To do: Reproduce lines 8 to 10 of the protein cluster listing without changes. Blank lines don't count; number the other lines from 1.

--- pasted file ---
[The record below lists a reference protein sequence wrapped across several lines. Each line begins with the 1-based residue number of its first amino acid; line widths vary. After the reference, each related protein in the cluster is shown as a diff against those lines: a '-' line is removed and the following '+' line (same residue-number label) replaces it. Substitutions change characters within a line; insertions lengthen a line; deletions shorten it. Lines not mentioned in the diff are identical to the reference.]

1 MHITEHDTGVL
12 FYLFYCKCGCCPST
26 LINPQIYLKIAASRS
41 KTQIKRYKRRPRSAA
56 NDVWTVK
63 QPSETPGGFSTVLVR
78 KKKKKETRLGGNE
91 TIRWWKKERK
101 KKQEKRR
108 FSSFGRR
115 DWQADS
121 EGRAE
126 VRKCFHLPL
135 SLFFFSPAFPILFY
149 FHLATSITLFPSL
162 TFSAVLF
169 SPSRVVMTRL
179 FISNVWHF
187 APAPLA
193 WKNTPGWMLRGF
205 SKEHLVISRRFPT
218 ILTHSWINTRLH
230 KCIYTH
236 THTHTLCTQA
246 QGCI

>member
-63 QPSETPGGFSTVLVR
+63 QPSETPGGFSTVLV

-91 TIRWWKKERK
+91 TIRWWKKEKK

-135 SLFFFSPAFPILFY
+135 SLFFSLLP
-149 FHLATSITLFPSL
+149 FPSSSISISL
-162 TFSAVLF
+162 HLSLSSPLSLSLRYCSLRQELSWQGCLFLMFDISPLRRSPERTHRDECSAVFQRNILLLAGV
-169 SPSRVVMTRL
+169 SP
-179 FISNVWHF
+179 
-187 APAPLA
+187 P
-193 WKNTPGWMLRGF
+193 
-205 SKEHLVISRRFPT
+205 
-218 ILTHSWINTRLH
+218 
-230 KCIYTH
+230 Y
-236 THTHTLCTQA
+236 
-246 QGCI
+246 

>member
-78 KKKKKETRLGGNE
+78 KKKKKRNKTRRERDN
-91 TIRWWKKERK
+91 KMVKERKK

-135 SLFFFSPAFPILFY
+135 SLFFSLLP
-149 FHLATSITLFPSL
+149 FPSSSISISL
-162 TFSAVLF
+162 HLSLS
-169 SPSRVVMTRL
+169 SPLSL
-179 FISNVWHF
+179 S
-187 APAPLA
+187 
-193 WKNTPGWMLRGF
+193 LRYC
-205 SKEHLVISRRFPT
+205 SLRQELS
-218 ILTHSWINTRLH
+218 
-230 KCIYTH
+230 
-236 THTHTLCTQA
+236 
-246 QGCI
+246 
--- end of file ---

78 KKKKKETRLGGNE
91 TIRWWKKERK
101 KKQEKRR